Gender pay gap legislation was signed into Irish law in July this year and while it’s proposed to roll it out in 2022, there is still no firm deadline in sight on this yet.
Companies are naturally keen to understand how the initiative will be implemented so they can begin working towards it, particularly in relation to their internal procedures. That said, companies can prepare now by looking to the UK to learn some lessons from the rollout of similar legislation there.
Gender pay gap legislation seeks to redress the imbalance between the average earnings of men and women and will mandate organisations to annually report figures illustrating the extent of the pay gap between what women and men earn as a group.
Employers will be required to publish the following data on their workforce: The mean and median gap in hourly pay between men and women; the mean and median gap in bonus pay between men and women; the mean and median gap in hourly pay of part-time male and female employees; the percentage of men and of women who received bonus pay and the percentage of men and of women who received benefits in kind.
But perhaps most importantly, the legislation will also require employers to provide an explanation for the reasons for any gender pay gaps and outline measures being taken to address any such gap.
If anything can be learned from the UK rollout of gender pay gap reporting it is that context is key to framing and clarifying what the pay gap is, why it exists, how it is communicated and what the organisation intends to do to reduce it.
In the UK, positive feedback was received by organisations that focused on developing a fundamental understanding of underlying issues behind the gender pay gap.
In contrast, organisations that were perceived to make excuses for the gap, abdicated responsibility or were overly defensive or dismissive were staunchly criticised.
It is important to note that the gender pay gap does not necessarily mean unequal pay.
It is critical for organisations to communicate this point internally, as employees and other stakeholders may leap to the conclusion that men and women are not being paid the same for the same work in any given organisation.
This is unlikely to be the case as paying women less than men for the same job, purely on account of their gender, is illegal. The gender pay gap is considerably more complicated, and its root causes are often far more nuanced and challenging.
The gender pay gap refers to the difference between what is earned on average by women and men. It compares the pay of all working men and women; not just those in similar jobs, with similar working patterns or with similar competencies, qualifications or experience.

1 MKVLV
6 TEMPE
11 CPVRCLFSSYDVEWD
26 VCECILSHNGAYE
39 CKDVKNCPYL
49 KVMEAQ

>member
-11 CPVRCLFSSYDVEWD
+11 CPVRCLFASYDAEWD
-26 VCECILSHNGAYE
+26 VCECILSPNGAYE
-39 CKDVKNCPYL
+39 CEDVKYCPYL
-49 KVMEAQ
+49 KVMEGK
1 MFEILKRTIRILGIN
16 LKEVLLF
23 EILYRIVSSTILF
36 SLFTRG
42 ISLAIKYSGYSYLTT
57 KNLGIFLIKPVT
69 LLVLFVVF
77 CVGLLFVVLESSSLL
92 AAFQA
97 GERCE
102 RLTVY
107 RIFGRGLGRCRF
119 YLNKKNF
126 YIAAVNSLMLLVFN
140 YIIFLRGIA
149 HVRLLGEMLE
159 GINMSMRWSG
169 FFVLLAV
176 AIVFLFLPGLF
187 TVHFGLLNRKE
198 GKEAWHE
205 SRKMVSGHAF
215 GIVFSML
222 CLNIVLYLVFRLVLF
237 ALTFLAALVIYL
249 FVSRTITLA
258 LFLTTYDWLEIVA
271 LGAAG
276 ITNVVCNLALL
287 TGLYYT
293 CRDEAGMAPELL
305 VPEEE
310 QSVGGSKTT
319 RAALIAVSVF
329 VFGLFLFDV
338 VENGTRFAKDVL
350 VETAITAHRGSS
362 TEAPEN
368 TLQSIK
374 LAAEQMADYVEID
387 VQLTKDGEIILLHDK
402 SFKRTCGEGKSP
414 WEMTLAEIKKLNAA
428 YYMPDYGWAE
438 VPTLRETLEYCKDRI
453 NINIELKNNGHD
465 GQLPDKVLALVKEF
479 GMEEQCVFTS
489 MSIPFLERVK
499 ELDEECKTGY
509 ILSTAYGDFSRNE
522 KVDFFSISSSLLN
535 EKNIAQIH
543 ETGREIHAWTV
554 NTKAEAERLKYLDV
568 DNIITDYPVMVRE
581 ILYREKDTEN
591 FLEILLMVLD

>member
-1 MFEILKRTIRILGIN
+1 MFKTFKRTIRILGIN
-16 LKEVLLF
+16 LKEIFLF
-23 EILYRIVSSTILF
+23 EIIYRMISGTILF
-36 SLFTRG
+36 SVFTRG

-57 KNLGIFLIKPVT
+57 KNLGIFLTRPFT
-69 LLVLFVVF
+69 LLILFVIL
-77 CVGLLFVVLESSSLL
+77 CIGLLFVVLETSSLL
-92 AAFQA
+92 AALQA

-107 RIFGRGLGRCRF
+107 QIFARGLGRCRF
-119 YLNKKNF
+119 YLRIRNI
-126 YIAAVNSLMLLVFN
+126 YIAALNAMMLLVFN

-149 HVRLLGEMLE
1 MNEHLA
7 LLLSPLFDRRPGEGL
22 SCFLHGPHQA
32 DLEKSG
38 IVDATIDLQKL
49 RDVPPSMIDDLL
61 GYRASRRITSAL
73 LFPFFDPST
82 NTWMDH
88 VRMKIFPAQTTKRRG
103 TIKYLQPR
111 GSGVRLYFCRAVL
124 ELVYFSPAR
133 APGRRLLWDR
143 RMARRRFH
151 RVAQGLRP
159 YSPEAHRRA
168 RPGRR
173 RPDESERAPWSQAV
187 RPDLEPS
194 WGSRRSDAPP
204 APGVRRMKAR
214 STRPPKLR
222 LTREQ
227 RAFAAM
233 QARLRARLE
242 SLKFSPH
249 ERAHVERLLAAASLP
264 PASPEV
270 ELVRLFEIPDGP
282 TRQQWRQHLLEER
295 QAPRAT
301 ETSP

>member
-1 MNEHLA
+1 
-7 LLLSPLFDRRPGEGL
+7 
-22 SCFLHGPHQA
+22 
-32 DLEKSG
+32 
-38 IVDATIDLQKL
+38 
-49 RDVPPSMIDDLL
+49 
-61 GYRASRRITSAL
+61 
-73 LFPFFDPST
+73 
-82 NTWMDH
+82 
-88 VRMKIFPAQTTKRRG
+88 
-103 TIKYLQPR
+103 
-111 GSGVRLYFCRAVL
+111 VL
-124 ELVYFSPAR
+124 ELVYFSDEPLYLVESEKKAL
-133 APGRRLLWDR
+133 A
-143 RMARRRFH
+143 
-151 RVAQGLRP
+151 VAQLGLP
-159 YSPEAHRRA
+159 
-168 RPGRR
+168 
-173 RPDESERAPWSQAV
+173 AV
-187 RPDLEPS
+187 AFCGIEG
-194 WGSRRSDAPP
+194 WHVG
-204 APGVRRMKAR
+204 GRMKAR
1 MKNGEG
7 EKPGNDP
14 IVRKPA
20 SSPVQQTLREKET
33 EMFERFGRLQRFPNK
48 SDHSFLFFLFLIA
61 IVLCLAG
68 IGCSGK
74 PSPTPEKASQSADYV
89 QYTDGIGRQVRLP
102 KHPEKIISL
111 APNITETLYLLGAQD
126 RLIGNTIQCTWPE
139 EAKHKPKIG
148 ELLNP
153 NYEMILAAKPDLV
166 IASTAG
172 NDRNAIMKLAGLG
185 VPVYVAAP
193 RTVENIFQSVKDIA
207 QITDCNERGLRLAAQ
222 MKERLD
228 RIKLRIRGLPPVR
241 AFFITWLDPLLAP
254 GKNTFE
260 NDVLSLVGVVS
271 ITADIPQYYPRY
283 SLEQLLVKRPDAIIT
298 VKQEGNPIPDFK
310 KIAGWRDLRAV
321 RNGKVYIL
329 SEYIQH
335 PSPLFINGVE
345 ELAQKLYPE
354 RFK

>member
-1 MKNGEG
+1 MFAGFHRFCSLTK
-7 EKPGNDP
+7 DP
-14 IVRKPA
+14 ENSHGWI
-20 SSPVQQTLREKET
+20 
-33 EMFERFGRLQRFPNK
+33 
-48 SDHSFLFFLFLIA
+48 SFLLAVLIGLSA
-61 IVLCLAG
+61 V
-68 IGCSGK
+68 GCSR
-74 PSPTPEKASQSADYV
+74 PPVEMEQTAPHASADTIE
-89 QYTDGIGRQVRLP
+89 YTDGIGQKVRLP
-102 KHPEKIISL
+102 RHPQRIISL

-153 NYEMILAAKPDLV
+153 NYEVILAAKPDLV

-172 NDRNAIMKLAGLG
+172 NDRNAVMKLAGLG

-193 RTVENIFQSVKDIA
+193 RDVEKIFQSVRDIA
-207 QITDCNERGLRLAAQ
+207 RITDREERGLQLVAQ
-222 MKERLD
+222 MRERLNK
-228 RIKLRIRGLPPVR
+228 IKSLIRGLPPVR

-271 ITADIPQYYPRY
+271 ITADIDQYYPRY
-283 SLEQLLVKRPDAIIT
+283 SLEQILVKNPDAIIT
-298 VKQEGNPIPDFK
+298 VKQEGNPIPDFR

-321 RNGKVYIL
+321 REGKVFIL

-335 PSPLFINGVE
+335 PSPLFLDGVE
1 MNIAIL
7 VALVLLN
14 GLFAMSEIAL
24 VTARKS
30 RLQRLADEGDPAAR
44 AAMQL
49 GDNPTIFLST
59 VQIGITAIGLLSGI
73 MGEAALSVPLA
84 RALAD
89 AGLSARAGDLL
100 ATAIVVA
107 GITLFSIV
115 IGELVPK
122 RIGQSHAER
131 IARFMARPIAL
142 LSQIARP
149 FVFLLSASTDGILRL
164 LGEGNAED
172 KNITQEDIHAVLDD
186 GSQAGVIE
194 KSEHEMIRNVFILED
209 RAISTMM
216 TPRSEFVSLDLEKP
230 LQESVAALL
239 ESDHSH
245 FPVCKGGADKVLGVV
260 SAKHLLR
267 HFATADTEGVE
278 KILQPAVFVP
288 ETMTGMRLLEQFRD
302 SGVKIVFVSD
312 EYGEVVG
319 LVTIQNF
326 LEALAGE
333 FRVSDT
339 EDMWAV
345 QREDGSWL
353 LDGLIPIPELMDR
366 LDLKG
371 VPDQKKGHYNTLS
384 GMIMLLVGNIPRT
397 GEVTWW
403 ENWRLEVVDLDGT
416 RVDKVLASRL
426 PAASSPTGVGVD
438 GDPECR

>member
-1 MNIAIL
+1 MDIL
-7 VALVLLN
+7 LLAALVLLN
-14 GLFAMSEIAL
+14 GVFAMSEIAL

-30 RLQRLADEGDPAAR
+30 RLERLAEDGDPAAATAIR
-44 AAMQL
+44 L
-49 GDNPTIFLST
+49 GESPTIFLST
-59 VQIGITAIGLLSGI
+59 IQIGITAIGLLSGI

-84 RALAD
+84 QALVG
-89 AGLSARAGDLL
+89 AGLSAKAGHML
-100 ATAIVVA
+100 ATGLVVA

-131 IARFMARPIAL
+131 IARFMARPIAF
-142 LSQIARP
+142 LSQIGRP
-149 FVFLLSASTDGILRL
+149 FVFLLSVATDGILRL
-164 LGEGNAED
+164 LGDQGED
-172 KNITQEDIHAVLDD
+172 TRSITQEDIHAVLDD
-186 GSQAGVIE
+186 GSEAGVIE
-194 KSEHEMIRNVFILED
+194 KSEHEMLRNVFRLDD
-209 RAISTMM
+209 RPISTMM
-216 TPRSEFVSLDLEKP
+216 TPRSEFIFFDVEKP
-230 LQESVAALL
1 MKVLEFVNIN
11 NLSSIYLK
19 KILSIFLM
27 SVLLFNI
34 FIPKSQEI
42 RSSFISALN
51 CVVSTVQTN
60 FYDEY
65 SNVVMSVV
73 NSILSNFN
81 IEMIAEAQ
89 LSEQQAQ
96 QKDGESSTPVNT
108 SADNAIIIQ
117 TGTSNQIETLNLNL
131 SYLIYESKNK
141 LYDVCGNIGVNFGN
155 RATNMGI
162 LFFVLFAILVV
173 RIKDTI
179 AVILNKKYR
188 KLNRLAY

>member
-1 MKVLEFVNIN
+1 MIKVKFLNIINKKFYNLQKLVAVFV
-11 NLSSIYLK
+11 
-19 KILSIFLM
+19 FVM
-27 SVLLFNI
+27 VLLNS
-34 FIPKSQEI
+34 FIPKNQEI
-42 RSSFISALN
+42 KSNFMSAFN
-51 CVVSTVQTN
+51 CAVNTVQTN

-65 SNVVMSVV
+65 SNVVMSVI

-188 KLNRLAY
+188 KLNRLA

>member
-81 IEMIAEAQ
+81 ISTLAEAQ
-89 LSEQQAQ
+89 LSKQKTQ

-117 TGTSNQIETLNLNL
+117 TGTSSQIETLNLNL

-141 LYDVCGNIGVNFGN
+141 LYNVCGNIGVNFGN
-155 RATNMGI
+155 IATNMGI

The difference is subtle but important. For most organisations unequal pay is not the primary cause of the pay gap.
Instead, it has more to do with occupational segregation, over representation of women in part-time roles, unequal opportunities for promotion across gender lines, as well as societal norms and employment biases.
Put simply, if female employees hold more lower-paid jobs in an organisation than men, then the gender pay gap will be wider.
It is only by addressing the root causes that companies will be able to reduce the gender pay gap. Consequently, it may be helpful to gather additional information and metrics to help build a more comprehensive narrative about your organisation’s gender pay gap.
Additional information might include the type of sector the organisation is in, whether it is a male or female-dominated industry and how your figures compared to national and industry averages, the number of males and females within the organisation as well as their length of service, department, seniority level and whether they engage in full-time or part-time work.
The UK experience indicated that gathering this information provides insights into where gender imbalances are likely to occur. It also helped pinpoint if any imbalances exist at entry level or whether they emerge at a later stage or if imbalances are limited to specific departments or roles.
Choosing to consult with employees along the way is also highly recommended and outside expertise should be drafted in as required.
Even where the news is not positive, it is preferable to communicate any results internally first, rather than having employees discovering them through government websites or news headlines
By analysing these figures employers can identify any areas where they may have acted inappropriately or in a discriminatory manner.
As per the UK experience, employers should include the specific, meaningful and measurable actions their organisation intends to take to tackle the issue.
It is also important to note at this point that resolving the gender pay gap will take time. It is not simply a matter of paying women more, but of reviewing and improving recruitment processes, introducing flexible working, reviewing career development opportunities and redesigning bonus schemes.
While this might all sound like a lot of effort, ultimately a reduced gender gap will result in increased female workforce participation rates which will benefit employers and society at large.
Anne Reilly is founder and CEO of Paycheck Plus